Internet access in social housing: on 4 April 2013 the UK Government launched the Digital Deal designed to get more households in social housing on-line. One aspect is a pot of £400,000 match-funding available to social landlords. Bidding closes on 3 June 2013. for more details of the initiative, click here.

Gypsies & Travellers: Amnesty International has just published a new report on the need to respect the rights of Roma peoples in the countries of the EU. For a copy, click here.

Mobile Homes: on 26 March 2013 the Mobile Homes Act 2013 received Royal Assent. The Act will come into force in stages. It seeks to improve the rights of residents in mobile home parks. For a copy of the Act, click here.

Home purchase: the Help to Buy scheme in England began on 1 April 2013 and will run until 31 March 2016 (or until available funding is exhausted). The scheme makes new build homes available to all home buyers (not just first time buyers) who wish buy a new home but may be constrained in doing so - for example as a result of deposit requirements - but who could otherwise be expected to sustain a mortgage. Up to a maximum of 20% of the purchase price is available to the buyer through an equity loan funded by the Government through the Homes & Communities Agency (HCA) and paid direct to the builder. The HCA has published the Help to Buy Buyer's Guide. For a copy, click here.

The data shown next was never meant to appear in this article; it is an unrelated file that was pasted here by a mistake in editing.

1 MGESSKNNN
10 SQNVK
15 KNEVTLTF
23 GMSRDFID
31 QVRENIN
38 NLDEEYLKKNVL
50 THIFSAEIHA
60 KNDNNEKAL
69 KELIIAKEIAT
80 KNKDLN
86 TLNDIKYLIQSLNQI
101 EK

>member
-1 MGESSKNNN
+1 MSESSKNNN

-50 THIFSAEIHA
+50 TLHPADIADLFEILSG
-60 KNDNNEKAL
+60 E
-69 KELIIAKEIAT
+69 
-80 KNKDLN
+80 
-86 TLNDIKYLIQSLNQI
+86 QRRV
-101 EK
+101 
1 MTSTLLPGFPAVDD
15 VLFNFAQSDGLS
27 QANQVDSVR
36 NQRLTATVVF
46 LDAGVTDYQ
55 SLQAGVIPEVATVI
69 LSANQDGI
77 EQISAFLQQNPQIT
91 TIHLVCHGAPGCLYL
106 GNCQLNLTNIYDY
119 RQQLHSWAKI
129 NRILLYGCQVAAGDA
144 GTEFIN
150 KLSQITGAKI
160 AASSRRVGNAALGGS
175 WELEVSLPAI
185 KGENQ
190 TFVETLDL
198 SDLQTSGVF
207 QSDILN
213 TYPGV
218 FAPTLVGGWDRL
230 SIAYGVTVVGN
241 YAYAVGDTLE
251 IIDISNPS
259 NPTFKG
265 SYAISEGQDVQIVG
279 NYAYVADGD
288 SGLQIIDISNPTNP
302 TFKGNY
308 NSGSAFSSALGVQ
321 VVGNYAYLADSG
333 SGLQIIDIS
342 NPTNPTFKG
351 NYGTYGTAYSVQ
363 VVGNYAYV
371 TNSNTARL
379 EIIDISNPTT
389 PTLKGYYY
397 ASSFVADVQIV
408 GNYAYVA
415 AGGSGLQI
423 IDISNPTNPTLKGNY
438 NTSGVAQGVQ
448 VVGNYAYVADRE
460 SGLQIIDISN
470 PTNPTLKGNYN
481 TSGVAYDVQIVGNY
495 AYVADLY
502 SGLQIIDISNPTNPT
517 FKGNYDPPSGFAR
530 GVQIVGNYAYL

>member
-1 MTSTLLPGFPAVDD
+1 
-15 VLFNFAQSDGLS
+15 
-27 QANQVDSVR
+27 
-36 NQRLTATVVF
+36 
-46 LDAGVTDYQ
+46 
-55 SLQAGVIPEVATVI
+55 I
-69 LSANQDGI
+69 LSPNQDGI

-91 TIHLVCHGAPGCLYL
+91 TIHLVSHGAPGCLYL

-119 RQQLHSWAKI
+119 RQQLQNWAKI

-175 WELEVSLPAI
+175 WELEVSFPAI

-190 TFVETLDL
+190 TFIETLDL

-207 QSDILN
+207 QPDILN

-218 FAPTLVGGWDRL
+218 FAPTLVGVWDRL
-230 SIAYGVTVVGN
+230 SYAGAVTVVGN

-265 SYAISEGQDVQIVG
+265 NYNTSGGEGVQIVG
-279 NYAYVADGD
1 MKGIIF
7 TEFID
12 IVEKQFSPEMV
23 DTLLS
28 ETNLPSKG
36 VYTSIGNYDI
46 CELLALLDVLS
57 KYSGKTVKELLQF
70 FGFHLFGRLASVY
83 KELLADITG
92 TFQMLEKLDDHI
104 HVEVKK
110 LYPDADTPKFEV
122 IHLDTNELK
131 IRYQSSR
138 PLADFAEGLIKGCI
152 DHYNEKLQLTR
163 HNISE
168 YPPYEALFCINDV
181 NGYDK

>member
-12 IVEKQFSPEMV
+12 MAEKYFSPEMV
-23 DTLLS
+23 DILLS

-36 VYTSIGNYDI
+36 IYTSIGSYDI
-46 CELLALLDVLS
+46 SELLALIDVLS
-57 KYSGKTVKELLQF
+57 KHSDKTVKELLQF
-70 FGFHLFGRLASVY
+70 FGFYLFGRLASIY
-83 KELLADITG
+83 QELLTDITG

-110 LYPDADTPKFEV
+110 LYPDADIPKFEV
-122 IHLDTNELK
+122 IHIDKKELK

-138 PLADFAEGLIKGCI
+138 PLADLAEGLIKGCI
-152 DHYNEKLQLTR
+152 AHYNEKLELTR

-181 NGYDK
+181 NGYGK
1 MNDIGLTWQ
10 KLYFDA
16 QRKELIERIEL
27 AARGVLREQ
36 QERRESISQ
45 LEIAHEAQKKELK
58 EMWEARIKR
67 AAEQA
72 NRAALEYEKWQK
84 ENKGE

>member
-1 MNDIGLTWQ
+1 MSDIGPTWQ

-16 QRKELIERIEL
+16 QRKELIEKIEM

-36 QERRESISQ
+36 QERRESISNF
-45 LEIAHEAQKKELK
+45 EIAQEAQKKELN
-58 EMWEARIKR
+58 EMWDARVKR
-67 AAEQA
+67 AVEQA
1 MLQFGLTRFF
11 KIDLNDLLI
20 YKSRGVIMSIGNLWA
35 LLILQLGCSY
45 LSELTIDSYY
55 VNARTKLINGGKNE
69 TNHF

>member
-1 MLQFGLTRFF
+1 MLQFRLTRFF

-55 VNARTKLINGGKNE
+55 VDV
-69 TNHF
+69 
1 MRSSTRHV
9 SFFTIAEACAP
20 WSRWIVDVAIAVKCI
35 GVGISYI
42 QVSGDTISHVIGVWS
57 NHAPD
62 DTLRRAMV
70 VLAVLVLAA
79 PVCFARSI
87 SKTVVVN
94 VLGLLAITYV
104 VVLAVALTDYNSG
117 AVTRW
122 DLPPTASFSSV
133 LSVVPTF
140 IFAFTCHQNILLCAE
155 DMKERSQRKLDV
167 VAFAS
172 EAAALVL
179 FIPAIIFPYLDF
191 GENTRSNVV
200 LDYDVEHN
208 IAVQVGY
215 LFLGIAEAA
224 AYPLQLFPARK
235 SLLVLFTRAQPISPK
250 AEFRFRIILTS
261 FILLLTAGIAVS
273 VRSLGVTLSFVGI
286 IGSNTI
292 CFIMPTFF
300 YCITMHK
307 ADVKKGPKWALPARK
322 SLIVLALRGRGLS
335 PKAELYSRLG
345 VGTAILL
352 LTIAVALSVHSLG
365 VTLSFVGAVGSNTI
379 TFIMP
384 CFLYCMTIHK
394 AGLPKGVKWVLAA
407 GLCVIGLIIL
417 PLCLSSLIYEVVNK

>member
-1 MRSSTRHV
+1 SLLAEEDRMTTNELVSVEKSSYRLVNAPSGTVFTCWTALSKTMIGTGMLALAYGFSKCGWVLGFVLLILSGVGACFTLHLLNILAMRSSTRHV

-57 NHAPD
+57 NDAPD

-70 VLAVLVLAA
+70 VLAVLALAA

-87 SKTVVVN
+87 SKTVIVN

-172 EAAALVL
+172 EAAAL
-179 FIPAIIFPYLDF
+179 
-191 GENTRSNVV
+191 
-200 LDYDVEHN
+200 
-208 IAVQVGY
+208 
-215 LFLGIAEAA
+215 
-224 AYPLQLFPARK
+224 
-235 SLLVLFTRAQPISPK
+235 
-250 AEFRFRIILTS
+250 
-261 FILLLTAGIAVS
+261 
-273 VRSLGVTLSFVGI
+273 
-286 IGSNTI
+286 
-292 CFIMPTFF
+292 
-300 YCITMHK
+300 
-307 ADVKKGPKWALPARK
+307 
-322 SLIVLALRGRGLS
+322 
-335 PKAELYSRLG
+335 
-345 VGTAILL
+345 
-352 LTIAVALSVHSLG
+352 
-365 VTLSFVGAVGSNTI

The Latest Housing Case Law

Fuller digests of most of the cases noted each week in this Bulletin appear in an online, indexed and searchable database edited by Jan Luba QC and called the Case Law Digest. For details of that service, click here.

Report of the Inquiry into Astonbrook Housing Association Ltd
28 March 2013

The association was a charity set up to provide housing and support services to refugees and asylum seekers. It had provided accommodation and related services to some 3,500 asylum seekers in over 1,000 rented properties. An inquiry by the Charity Commission found that there had been systematic and repeated fraud involving some of its staff and trustees, including the misuse and misappropriation of a substantial amount of the charity's funds. There had been serious and systematic mismanagement and misconduct by the trustees in the administration of the charity. Over 1,800 fraudulent payments had been made totalling some £1.8 million. For the full inquiry report, click here.

R (ES) v Barking & Dagenham LBC [2013] EWHC 691 (Admin)
27 March 2013